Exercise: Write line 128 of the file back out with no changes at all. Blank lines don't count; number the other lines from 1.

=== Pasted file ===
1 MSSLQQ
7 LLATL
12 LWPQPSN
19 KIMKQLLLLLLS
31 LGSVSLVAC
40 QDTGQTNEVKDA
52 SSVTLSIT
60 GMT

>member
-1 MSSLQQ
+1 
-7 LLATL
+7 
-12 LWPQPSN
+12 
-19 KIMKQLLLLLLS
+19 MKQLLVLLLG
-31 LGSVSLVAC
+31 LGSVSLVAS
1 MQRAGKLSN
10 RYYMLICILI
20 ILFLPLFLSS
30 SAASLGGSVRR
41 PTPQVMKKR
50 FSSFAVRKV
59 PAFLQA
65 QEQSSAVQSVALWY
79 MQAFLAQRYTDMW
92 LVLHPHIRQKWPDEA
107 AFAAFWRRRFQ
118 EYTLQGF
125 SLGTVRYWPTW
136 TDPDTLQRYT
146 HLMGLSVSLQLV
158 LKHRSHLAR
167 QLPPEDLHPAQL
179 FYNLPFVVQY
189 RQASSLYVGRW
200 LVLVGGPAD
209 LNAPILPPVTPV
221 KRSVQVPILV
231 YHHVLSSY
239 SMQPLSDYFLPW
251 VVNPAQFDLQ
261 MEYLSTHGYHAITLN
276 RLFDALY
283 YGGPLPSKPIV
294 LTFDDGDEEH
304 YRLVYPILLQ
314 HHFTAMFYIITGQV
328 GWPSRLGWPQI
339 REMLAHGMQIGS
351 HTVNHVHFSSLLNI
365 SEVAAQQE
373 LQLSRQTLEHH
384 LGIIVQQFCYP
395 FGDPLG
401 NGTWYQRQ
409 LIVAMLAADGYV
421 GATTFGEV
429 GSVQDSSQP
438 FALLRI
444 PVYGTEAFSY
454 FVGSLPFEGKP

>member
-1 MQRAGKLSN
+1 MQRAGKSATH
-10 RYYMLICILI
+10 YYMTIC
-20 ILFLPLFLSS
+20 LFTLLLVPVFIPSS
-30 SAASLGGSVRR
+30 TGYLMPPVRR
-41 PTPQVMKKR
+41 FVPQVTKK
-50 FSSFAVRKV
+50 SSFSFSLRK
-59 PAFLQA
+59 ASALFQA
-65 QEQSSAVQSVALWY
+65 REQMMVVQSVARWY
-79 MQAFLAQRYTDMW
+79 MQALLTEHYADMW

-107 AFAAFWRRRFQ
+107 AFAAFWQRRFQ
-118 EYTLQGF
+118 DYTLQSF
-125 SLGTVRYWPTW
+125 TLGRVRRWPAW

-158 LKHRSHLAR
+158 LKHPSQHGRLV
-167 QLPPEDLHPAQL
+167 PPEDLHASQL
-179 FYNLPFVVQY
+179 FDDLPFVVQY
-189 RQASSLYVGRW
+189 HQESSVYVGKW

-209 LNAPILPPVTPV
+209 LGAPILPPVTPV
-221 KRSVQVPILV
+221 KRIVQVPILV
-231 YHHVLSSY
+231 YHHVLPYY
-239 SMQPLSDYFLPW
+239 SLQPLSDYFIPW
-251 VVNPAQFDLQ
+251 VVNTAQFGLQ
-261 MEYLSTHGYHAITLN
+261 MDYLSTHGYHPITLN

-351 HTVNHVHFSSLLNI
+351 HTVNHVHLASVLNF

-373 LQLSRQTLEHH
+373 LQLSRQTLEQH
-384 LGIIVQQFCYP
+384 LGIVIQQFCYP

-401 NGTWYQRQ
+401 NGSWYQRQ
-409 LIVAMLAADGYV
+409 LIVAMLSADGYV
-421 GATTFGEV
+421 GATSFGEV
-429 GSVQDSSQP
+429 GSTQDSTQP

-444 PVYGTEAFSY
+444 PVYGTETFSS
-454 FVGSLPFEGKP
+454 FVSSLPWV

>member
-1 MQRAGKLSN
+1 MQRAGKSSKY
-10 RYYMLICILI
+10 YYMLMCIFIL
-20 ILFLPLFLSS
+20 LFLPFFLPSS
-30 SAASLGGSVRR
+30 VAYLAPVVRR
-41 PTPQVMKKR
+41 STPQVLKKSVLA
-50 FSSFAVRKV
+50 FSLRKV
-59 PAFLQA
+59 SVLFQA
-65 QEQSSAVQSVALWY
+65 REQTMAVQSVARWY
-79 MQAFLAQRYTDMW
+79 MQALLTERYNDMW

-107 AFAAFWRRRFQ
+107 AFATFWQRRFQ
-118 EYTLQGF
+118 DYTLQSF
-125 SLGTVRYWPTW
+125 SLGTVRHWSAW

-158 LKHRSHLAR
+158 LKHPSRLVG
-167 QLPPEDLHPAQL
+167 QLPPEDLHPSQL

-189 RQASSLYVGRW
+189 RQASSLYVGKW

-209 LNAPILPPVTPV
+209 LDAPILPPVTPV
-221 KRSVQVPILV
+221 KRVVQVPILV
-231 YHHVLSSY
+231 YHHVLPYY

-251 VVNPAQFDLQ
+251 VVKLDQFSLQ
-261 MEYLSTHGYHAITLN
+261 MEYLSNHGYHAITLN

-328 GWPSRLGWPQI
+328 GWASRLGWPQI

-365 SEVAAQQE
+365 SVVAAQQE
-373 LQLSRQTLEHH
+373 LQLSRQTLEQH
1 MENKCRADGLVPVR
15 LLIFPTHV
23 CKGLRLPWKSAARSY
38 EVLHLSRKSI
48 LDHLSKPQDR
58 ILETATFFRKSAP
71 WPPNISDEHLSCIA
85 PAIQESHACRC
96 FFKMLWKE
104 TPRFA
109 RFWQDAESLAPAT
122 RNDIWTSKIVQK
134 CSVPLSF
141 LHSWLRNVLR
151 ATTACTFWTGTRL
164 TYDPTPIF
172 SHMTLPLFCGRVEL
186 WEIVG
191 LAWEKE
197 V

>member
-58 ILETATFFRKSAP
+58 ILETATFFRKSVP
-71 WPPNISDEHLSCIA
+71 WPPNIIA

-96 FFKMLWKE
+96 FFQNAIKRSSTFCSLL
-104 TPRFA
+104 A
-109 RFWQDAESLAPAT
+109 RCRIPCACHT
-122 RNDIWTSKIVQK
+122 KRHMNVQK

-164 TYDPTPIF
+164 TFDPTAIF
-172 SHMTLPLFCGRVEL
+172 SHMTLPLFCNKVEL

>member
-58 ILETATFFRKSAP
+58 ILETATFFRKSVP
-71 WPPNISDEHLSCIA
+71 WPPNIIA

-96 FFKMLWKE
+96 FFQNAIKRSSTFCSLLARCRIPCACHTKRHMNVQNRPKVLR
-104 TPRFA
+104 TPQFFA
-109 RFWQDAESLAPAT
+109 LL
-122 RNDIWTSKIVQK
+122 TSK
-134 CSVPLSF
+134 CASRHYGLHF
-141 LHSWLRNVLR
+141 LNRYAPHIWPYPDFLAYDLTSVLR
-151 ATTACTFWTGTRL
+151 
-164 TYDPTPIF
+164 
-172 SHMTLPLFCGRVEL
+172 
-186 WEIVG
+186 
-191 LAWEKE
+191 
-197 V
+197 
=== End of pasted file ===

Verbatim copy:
>member